Navigation by map alone was tricky business in Bangladesh, so we were lucky to get so much help. Especially during our attempts at riding off the main highways, we frequently found ourselves on roads that bore no relation to the lines on the map. We pieced together a zig zag route across the northern half of Bangladesh to the tea plantations of Srimongal, the only hills of our trip. From there we loaded the bikes on a train to Chittagong and then cycled south to the beach at Coxís Bazar. After a small break, we took a bus back to Dhaka to meet Muntasir Mamun, a local cyclist who hosts many touring bikers passing through his country. Waiting for me at his house: a package sent by my parents in Indiana. Replacements for all the gear Iíd lost along road in the last few months. After the stolen bag in Sikkim and various breakdowns, it was a huge relief to replace my most vital equipment and tools.

Although we spent an unhappy chunk of our last couple weeks in the country dealing with frustrating bureaucracy, (Always get an India visa in your home country whenever possible!) Muntasir and his family looked after us like royalty. We met an exciting group of outdoor adventure enthusiasts and social businessmen. When we finally picked up Gretchenís new Indian visa, we only had a short time left on our Bangladeshi visas. On the day we cycled out of Dhaka, a cold snap fell over Bangladesh and parts of India. In the much chillier than normal temperatures, locals bundled up in blankets and scarves and we pulled out our cold weather gear from the bottom of our bags for the first time in months.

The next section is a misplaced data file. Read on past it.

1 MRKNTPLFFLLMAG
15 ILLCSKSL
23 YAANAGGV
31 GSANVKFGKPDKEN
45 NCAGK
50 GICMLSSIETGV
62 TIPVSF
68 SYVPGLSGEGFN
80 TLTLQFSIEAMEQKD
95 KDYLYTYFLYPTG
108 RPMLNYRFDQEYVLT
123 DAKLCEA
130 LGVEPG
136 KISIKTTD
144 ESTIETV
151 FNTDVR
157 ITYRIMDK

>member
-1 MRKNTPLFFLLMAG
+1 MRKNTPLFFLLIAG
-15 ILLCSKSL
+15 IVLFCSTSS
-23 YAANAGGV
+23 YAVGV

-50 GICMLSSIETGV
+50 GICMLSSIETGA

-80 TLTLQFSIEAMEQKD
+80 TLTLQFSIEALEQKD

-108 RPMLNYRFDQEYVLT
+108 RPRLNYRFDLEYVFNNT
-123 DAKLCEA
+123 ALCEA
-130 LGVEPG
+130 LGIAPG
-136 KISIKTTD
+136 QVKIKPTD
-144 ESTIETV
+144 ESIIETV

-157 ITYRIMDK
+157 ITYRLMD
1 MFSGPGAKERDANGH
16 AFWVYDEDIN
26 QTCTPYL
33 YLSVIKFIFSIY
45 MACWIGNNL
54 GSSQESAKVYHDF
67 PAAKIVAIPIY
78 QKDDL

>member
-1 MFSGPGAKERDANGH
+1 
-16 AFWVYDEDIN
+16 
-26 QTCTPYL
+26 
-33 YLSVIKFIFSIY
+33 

We took a shivery ferry ride one morning across the Ganges River and back for a final pass through the Bangladeshi fields and farmlands. The flat countryside here is beautiful riding and I love interacting with local bike riders on their rickshaws and cargo bikes. But our visas were running out and we had to cycle hard for a few days. As a Christmas treat, we stayed at a hotel with hot water and the next day crossed the Indian border. Although we were a few days passed our expiration date, the passport officer forgot to add up the exact number of days when he somehow became convinced that my wife was pregnant. I donít know how he got the idea that I was married or anyone was pregnant, but in the excitement of congratulating me, he neglected to fine us for overstaying.